Inspector Scott Smith: People are their own best crime defence

The number of break and enters in Wellington County has been “climbing like crazy” according to OPP Inspector Scott Smith.

He said in an interview that break and enters in Perth and Grey Counties have been climbing and it seems to him that professionals are now moving into Wellington in their search for easy targets.

Smith said thieves are targeting urban and rural areas. In the countryside, they take advantage of farmers’ propensity to leave keys in trucks and tractors.

He said often thieves will steal a farmer’s truck, load goods into it from the unlocked driving shed and then take off.

“They know that in eight out of 10 cases the key is in the ignition,” he said.

In urban areas, they will often target a home by boldly pulling into a driveway of what appears to be an empty house. If someone is inside, they ask directions for the home of someone fictitious, and take off. If there is no one there, they break in and clean it out.

That tactic and variations of it, like dropping off someone to walk up the driveway to scout a farmhouse, is used often.

Smith said Neighbourhood Watch programs are one way for people to protect each other, but where that program is not in place, people can still be neighbourly and look out for each other. Alert neighbours can thwart such thieves.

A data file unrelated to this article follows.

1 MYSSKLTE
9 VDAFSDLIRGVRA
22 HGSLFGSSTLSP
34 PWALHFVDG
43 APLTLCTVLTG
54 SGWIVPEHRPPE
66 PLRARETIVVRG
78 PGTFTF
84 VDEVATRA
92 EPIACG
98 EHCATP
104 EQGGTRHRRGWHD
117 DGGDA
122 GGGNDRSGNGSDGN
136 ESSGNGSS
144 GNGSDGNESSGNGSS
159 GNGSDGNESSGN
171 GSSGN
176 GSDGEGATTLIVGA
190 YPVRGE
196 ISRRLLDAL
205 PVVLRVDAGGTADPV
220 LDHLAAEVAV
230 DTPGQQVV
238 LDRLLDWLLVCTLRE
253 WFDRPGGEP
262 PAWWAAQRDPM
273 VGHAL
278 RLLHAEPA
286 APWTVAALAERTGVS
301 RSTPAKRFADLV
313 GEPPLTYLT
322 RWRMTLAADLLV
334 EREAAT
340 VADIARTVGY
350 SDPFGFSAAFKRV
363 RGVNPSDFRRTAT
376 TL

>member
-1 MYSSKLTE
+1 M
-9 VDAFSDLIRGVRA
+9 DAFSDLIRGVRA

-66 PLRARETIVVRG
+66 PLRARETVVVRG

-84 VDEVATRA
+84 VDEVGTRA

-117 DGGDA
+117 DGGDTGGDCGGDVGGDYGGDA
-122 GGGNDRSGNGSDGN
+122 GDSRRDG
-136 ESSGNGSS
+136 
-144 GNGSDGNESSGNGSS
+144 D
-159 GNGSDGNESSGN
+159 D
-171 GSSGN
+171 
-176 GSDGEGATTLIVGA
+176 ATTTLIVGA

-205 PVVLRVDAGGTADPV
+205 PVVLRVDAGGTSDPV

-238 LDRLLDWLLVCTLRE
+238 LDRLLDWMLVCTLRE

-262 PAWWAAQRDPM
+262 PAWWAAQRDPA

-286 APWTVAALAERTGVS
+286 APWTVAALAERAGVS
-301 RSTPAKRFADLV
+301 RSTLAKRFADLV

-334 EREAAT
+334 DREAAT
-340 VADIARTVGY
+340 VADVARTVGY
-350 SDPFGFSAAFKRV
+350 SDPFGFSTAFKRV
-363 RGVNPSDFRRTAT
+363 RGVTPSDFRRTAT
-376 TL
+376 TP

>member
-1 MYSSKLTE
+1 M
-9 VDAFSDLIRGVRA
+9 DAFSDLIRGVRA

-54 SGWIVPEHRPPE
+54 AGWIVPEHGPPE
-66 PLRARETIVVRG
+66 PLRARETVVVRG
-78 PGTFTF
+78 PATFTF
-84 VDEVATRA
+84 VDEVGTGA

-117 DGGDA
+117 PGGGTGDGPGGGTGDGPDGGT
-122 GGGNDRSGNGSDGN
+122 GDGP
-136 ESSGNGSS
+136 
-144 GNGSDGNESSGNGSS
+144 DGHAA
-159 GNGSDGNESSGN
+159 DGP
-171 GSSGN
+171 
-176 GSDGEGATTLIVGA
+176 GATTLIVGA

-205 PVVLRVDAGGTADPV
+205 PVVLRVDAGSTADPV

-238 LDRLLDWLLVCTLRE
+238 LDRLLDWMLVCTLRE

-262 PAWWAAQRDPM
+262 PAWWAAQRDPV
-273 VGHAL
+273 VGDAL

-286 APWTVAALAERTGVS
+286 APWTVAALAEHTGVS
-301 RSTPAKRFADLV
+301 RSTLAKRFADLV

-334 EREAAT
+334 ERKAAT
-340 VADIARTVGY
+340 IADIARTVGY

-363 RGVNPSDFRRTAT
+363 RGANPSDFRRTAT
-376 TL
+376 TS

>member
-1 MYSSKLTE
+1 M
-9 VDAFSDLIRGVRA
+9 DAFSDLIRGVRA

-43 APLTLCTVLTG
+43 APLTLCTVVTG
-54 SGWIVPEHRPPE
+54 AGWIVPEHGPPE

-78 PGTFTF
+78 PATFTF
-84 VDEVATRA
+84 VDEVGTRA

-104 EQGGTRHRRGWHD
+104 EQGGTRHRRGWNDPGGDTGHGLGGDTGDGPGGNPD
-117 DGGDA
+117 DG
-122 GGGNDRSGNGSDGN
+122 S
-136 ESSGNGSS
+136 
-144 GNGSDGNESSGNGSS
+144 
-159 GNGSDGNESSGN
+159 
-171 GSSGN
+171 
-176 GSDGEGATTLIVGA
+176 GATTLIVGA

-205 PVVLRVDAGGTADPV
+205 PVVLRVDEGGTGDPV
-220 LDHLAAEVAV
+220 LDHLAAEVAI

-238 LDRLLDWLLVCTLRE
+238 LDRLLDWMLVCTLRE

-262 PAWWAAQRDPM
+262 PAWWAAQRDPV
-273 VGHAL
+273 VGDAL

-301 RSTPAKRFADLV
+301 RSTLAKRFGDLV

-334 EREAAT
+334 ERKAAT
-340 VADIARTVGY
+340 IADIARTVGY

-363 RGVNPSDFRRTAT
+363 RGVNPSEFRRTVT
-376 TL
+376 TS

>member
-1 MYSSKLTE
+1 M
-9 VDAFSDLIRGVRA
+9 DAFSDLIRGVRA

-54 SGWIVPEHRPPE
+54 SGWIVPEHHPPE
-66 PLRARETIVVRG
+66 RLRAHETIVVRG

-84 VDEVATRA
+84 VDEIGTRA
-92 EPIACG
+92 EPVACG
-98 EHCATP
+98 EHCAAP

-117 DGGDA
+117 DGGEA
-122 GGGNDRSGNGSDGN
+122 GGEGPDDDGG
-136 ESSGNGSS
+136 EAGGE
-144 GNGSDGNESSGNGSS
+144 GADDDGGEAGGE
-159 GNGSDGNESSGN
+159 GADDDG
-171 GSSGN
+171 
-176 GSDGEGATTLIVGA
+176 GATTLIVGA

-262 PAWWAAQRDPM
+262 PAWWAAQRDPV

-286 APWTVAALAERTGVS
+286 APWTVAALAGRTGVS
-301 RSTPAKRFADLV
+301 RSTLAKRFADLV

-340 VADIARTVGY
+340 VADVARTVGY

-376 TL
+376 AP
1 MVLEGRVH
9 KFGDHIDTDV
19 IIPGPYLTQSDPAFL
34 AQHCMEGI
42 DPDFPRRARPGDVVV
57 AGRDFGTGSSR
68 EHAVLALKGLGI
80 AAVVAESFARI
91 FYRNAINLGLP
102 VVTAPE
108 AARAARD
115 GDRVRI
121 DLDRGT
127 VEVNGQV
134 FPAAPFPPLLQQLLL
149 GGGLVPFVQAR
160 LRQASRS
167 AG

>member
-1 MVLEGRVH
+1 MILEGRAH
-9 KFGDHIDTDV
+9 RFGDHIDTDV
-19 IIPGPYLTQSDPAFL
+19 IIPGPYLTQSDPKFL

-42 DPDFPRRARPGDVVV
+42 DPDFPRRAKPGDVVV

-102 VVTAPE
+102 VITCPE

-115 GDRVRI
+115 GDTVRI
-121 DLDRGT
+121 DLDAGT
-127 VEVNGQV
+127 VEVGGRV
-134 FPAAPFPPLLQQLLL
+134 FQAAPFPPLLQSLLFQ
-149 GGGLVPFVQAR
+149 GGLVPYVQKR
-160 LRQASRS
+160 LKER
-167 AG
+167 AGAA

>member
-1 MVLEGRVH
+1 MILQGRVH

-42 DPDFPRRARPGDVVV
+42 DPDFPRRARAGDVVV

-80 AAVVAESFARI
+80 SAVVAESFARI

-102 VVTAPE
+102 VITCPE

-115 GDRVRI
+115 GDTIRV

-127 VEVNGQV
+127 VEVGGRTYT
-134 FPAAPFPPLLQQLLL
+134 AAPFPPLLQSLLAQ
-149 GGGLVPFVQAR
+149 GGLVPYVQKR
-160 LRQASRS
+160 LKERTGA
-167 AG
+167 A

Smith added anyone who sees an unfamiliar car in someone’s driveway should take down the licence plate, colour, make and model. If possible they should also take down a description of the occupants.

And, he said, if something looks suspicious, people should call the police immediately. He said officers will always come to investigate.

“If you know your neighbour is away and there is a strange vehicle in the driveway, call us,” he said just prior to county council on Nov. 24.

“We would rather get a call and catch them in the act.” He noted it is easier for police to catch crooks on the spot than to have to seek them after they have left the area.

Smith also said people are a very good defence for their own goods.

“People need to look after themselves,” he said. “You have the ability to prevent a crime.”

Smith said most break and enter artists get most of their goods from out buildings, although they will break into homes if it is easy and they have lots of time.

He said far too many garden sheds and, in rural areas, driving sheds do not get locked and it is simple for thieves to haul away such things as lawn mowers or even tractors. Poorly secured houses are an easy target for thieves.

Smith said simply making it difficult for a thief is a good practice because, “The longer it takes them to break in, the more chance they will be seen by neighbours. I really want to prevent crime; we’ve got to make it more difficult for them to achieve their goal.”

Smith is aware locks will not stop thieves, but he said they might slow them down to a point where they might look elsewhere for an easier theft.

“They want it easy-in, easy-out,” he said. “Make it more difficult for them.”

Smith noted it is not just in the northern part of Wellington where thieves are crossing municipal boundaries to ply their trade.

He said Wellington OPP is also constantly working with Guelph, Halton and Caledon police on the same issues in the south and eastern part of the county.